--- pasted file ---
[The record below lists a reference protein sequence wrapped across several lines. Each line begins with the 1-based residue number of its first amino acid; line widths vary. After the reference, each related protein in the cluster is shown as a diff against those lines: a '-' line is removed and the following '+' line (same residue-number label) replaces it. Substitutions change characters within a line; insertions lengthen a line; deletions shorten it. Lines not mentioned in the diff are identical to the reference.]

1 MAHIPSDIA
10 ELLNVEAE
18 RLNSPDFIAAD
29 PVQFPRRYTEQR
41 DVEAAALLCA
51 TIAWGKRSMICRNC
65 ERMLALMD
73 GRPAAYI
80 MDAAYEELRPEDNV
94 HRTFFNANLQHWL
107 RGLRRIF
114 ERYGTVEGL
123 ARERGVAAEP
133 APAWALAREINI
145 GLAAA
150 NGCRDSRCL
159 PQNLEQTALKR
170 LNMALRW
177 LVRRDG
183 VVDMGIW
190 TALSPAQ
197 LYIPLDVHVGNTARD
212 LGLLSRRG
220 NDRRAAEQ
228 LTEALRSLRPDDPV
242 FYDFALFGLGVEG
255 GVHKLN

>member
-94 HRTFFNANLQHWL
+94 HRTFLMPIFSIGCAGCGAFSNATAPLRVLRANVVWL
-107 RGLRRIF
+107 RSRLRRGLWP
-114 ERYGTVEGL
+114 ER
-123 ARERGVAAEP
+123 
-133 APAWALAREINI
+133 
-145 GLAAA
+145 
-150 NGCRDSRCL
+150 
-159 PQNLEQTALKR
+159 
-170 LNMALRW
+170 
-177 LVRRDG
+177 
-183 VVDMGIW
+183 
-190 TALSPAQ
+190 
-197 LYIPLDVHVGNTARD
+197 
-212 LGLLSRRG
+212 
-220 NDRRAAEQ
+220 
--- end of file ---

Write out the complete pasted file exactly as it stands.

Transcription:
[The record below lists a reference protein sequence wrapped across several lines. Each line begins with the 1-based residue number of its first amino acid; line widths vary. After the reference, each related protein in the cluster is shown as a diff against those lines: a '-' line is removed and the following '+' line (same residue-number label) replaces it. Substitutions change characters within a line; insertions lengthen a line; deletions shorten it. Lines not mentioned in the diff are identical to the reference.]

1 MAHIPSDIA
10 ELLNVEAE
18 RLNSPDFIAAD
29 PVQFPRRYTEQR
41 DVEAAALLCA
51 TIAWGKRSMICRNC
65 ERMLALMD
73 GRPAAYI
80 MDAAYEELRPEDNV
94 HRTFFNANLQHWL
107 RGLRRIF
114 ERYGTVEGL
123 ARERGVAAEP
133 APAWALAREINI
145 GLAAA
150 NGCRDSRCL
159 PQNLEQTALKR
170 LNMALRW
177 LVRRDG
183 VVDMGIW
190 TALSPAQ
197 LYIPLDVHVGNTARD
212 LGLLSRRG
220 NDRRAAEQ
228 LTEALRSLRPDDPV
242 FYDFALFGLGVEG
255 GVHKLN

>member
-94 HRTFFNANLQHWL
+94 HRTFLMPIFSIGCAGCGAFSNATAPLRVLRANVVWL
-107 RGLRRIF
+107 RSRLRRGLWP
-114 ERYGTVEGL
+114 ER
-123 ARERGVAAEP
+123 
-133 APAWALAREINI
+133 
-145 GLAAA
+145 
-150 NGCRDSRCL
+150 
-159 PQNLEQTALKR
+159 
-170 LNMALRW
+170 
-177 LVRRDG
+177 
-183 VVDMGIW
+183 
-190 TALSPAQ
+190 
-197 LYIPLDVHVGNTARD
+197 
-212 LGLLSRRG
+212 
-220 NDRRAAEQ
+220 